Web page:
But why was this Version ‘C’ so dreadful? During the intergovernmental negotiations of that time, a number of possible scenarios for the waterworks’ fate was listed. Version ‘A’, favoured by Prague and Bratislava, would have been the completion of the entire project according to the original plans. Version ‘G’, Hungary’s preference would have returned the Danube to its original state and demolished all facilities previously installed. Version ‘C’ was Czechoslovakia’s (and later Slovakia’s) unilateral suggestion: it foresaw the construction of a smaller reservoir and a dam south of Bratislava as well as the rerouting of the Danube—which represented the state border between Hungary and Czechoslovakia—on Czechoslovakia’s own territory, thus drastically altering the water yield in the original riverbed on Hungarian soil.

The harsh realities of the complex interdependence and the ensuing dilemmas were becoming evident day by day: should Hungary give in to Czechoslovak demands, irreversible environmental and economic damage would come as a consequence. Should the country choose to insist on scrapping the project, there would be no guarantee that the counterpart would not go their own way and decide to finish the project according to Version ‘C’ in its own territory—

thereby causing a minor ecological disaster in Hungary as collateral damage.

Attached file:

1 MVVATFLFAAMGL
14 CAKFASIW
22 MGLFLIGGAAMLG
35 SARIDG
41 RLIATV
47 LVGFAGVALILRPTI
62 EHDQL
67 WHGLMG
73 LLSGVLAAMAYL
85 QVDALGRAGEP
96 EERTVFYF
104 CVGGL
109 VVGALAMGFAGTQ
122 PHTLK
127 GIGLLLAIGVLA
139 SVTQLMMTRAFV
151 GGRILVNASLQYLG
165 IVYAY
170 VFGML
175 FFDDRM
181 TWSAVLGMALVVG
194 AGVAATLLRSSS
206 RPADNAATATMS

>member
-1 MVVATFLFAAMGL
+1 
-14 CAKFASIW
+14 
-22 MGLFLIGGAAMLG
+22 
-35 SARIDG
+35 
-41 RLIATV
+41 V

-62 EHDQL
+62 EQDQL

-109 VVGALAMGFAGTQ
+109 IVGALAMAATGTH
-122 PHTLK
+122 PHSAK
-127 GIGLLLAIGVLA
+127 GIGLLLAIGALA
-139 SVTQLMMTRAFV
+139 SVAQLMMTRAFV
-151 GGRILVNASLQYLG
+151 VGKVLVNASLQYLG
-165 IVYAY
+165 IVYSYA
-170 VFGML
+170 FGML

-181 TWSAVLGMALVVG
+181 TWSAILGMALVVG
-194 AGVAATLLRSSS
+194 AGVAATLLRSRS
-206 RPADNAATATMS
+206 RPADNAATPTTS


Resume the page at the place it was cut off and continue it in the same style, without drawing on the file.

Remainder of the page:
This already puzzling situation became just a bit more complicated as the dissolution of Czechoslovakia proceeded. The first government of Slovakia, led by Vladimír Mečiar, was well-known for its aggressively anti-Hungarian stances, which was reflected in its ‘waterworks policy’ as well. Assuming that Hungary was not going to change its position, Bratislava—understandably—pushed for an expedited construction of Version ‘C’ on its own soil. In response, Hungary unilaterally annulled the Budapest Treaty in late May 1992.

Five months later things took an even more drastic turn as Czechoslovakia decided to reroute the Danube according to Version ‘C’. In late October, some 83 per cent of the original discharge of the river was diverted to a new, artificial canal on the Czechoslovak side without the consent of the Hungarian party or any legal basis, posing a direct threat not only to the ecosystem of the original river bed but also to the agricultural lands and forests along it. The dreaded ecological disaster was about to materialize.

The Process

The unilateral action caused a Europe-wide stir. The European Community stepped up to liaise between the parties. And they accepted, albeit with a questionable motivation: as both countries wanted to become members of the future European Union in the medium term, it did not seem a bad PR move at the beginning of the integration process to accept the offered assistance and take the case to the International Court of Justice in The Hague.

The trial in The Hague officially began in 1993. It is worth noting that the 1994 parliamentary elections brought significant changes in the position of the Hungarian side. Many of the backbenchers of the Socialists who won the elections supported the full completion of the waterwork system, and so it was that while Hungary was officially arguing against the project in The Hague,

the government’s representatives were preparing the implementation of Version ‘A’ in secret bilateral negotiations.

This, of course, significantly worsened the prospects of the official Hungarian position in the Hungarian-Slovak bilateral relationship.